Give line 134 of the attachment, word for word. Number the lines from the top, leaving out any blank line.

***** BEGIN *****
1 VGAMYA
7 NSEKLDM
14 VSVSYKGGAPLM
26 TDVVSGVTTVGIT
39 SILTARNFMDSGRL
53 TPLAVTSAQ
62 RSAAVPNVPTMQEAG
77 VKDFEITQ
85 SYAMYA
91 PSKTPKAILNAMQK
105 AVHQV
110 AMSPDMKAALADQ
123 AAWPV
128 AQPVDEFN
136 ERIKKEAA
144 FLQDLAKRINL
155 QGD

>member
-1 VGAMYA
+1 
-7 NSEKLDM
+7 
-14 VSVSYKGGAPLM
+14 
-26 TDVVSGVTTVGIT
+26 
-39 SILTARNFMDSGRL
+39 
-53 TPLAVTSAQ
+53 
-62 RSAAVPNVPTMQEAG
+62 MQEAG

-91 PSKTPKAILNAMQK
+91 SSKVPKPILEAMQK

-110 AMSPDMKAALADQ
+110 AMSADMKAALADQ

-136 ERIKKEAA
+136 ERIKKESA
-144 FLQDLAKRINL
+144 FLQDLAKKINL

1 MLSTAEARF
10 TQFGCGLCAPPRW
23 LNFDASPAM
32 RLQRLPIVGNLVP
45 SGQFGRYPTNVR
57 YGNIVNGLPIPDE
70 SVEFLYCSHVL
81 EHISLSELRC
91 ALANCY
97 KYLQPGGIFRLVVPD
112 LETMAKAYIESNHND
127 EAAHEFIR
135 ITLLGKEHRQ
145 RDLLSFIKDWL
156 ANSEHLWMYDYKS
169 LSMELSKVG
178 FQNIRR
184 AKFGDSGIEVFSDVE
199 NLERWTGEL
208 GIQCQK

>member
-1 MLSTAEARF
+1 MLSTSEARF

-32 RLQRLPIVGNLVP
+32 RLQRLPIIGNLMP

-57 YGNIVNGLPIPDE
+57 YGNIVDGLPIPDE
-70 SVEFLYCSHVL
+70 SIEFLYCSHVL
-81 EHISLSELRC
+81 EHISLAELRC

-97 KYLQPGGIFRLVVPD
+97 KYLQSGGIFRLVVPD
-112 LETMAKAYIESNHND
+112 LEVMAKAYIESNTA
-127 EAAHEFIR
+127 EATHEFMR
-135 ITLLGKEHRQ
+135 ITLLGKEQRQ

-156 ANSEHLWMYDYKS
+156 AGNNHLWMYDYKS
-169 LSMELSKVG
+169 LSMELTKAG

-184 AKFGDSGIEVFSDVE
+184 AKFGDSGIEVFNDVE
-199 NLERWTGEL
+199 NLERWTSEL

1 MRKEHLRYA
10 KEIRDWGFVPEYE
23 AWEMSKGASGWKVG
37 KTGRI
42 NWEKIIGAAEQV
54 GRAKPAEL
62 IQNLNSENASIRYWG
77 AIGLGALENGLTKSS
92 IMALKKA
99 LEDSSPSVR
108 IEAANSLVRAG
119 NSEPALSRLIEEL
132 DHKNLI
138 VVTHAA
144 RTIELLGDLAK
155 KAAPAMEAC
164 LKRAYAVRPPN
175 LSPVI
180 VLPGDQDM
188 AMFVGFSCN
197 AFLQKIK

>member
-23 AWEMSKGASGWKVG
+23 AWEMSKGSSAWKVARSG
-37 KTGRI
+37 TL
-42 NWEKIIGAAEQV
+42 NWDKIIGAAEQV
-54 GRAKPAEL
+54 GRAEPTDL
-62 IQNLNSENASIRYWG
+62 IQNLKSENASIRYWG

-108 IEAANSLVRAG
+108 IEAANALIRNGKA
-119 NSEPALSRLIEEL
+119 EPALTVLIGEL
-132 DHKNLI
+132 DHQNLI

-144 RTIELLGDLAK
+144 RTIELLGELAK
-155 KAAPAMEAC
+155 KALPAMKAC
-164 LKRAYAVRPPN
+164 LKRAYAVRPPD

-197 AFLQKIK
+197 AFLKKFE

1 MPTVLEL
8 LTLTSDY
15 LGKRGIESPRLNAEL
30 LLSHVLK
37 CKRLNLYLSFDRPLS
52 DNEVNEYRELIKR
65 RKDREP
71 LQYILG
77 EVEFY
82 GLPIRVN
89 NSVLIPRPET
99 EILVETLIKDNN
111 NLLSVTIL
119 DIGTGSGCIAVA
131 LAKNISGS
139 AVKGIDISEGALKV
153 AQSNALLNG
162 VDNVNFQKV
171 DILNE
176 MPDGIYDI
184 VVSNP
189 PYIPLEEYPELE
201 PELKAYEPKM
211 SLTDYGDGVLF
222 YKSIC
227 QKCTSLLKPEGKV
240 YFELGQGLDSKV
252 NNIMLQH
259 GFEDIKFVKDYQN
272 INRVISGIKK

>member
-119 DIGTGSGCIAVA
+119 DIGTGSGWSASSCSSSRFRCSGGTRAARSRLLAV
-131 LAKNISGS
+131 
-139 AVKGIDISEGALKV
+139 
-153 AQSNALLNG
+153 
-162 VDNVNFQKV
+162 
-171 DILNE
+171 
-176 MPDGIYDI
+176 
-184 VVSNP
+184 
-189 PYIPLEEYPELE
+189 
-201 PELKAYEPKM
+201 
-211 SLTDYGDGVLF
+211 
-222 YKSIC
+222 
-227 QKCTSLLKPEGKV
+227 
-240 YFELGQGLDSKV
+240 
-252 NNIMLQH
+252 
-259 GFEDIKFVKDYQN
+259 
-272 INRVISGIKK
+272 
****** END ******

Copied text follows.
1 MPTVLEL